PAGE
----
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When Philo Vance receives a note that harm will befall Lynn at the casino that night, he takes the threat seriously while the DA dismisses it. At the casino owned by Uncle Kinkaid, Lynn is indeed poisoned under the watchful eye of Philo. However, he recovers, but the same cannot be said for Lynn's wife Virginia, who is at the family home. Only a family member could have poisoned Lynn and Virginia and everyone has their dark motives. Philo will follow the clues and find the perpetrator. Written by
Tony Fontana <firstname.lastname@example.org>
When Virgina is poisoned, the doctor who examined her states that her pupils were dilated so much that he could barely see the retinas. The retina is a membrane in the back of the eye. He meant that he could barely see the iris. The iris is the colored part of the eye in which the pupil exists. A doctor should have known the difference between the iris and the retina. See more »
[after smashing a garish statue of an angel]
The man who destroys a monstrosity like this does more than a man who creates a masterpiece.
See more »
An absurd unfolding murder mystery and a miscast Paul Lukas is offset by some nice comic relief.
As good an actor as Paul Lukas is, his accent destroys the illusion that he's the great American detective, Philo Vance, and I was conscious of that throughout. The murder mystery gets off to a good start, but then falters when Vance speculates that perhaps it was "heavy water" that was used as the poison, since it was not known if that substance was poisonous. That idea was pulled out of thin air in an effort to explain why people drinking water would be poisoned. I disliked this development, sensing it was just a plot device to keep the movie rolling, and I was right. He mentions deuterium, Harold Urey's experiments, and the fact a quart of the substance would be worth $100,000, but I'm sure 99% of the 1935 audience didn't know what he was talking about anyway. It would have been much better if he came across Kinkaid's laboratory isolating heavy water by accident and then thought about the possibility of its use as a poison.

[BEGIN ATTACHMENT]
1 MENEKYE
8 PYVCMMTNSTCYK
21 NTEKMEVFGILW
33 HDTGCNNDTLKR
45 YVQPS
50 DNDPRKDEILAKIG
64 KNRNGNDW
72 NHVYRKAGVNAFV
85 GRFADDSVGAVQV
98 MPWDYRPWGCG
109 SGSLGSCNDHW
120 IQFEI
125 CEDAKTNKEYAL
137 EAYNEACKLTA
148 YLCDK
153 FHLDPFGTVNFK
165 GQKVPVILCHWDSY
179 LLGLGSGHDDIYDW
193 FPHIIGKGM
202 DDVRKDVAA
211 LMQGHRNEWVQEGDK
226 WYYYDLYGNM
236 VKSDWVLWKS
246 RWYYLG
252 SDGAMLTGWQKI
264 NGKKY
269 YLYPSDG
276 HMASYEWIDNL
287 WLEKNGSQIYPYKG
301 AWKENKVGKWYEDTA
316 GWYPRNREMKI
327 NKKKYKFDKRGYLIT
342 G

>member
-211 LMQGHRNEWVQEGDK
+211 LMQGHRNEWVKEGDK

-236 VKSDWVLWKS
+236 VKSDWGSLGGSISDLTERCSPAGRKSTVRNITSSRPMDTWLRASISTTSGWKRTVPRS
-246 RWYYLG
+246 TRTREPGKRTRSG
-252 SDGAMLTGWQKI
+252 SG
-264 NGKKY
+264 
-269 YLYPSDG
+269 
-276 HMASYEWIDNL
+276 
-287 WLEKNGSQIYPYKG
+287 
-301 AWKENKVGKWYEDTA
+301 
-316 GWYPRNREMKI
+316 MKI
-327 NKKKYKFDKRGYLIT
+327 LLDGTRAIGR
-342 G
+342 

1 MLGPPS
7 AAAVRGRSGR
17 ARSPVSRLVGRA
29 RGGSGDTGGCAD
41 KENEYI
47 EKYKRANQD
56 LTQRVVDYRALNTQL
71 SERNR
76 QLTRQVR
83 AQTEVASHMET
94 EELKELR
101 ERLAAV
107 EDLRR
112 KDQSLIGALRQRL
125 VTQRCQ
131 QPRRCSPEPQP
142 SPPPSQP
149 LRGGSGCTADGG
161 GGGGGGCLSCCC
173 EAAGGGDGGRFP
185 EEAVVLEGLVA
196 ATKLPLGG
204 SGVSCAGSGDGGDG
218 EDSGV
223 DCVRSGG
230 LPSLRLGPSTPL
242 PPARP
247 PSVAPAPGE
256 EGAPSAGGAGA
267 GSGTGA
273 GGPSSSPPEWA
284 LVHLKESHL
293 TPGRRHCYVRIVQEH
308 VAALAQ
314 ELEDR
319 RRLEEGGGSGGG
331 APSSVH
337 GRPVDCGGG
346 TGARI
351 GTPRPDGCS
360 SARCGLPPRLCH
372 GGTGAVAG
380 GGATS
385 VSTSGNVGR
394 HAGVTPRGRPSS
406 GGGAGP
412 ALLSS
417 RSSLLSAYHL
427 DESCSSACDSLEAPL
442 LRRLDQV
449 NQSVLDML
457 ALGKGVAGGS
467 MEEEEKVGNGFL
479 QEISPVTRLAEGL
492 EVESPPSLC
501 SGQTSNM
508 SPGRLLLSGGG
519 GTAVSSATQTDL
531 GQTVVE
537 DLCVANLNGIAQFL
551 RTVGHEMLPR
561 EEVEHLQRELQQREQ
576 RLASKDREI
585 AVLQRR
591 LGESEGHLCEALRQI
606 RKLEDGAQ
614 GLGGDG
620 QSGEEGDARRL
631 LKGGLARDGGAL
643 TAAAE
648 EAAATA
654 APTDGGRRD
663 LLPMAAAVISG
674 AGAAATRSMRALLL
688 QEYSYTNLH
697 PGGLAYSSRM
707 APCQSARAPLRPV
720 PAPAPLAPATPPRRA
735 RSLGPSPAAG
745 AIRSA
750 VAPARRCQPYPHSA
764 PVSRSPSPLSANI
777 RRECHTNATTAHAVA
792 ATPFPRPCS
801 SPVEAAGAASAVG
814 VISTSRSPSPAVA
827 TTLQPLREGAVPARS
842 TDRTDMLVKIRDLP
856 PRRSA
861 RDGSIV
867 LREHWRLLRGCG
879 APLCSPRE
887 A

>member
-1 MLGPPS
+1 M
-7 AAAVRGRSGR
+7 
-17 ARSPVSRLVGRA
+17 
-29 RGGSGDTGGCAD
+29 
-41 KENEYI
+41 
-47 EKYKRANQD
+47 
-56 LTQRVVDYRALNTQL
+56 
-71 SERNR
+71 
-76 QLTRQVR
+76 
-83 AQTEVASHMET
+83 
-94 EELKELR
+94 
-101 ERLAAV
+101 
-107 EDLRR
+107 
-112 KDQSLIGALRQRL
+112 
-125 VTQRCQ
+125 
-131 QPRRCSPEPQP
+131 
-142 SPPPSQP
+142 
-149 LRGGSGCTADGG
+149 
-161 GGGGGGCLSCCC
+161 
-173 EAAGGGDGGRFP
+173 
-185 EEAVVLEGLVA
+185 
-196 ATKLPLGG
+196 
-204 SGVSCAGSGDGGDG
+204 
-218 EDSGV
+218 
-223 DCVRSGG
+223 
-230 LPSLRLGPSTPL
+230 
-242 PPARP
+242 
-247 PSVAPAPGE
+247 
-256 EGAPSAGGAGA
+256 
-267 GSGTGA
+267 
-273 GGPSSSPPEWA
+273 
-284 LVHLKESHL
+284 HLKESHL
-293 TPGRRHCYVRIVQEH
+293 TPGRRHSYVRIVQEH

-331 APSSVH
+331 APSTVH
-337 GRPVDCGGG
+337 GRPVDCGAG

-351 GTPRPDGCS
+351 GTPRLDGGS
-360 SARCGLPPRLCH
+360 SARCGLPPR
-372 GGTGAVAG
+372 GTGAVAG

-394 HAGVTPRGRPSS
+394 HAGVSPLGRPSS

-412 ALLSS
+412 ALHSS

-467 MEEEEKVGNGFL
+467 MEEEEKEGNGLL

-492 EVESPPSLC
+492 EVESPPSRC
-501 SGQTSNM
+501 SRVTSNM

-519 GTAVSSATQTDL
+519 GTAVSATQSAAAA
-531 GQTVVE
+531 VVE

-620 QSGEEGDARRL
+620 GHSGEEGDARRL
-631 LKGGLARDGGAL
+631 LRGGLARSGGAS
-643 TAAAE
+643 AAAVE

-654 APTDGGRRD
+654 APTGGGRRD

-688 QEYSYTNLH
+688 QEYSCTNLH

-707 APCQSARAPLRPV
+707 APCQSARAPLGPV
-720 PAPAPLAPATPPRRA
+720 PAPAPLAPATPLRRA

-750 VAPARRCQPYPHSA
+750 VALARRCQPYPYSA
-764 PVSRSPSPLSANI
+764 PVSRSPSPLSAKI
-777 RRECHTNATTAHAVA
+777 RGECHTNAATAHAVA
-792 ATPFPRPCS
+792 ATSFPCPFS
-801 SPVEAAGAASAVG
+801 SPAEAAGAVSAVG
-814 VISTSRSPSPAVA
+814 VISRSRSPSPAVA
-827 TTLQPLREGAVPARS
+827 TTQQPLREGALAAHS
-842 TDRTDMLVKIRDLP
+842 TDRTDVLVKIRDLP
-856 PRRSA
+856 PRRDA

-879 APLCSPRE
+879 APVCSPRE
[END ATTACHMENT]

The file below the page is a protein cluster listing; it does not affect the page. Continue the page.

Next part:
But I did enjoy some of the comic relief. William Demarest plays an auctioneer trying to convince people that an ugly statue of cupid was made for Louis XIV, even after his assistant announces it says "made in Japan" on the bottom. In a running gag, Louise Fazenda plays the maid who is caught a dozen times listening at a keyhole and sheepishly says "Did you call, sir," each time. And Charles Sellon is the coroner always complaining about the inconsiderate murder victims getting bumped off just when he's trying to sleep. And there's more comedy too.
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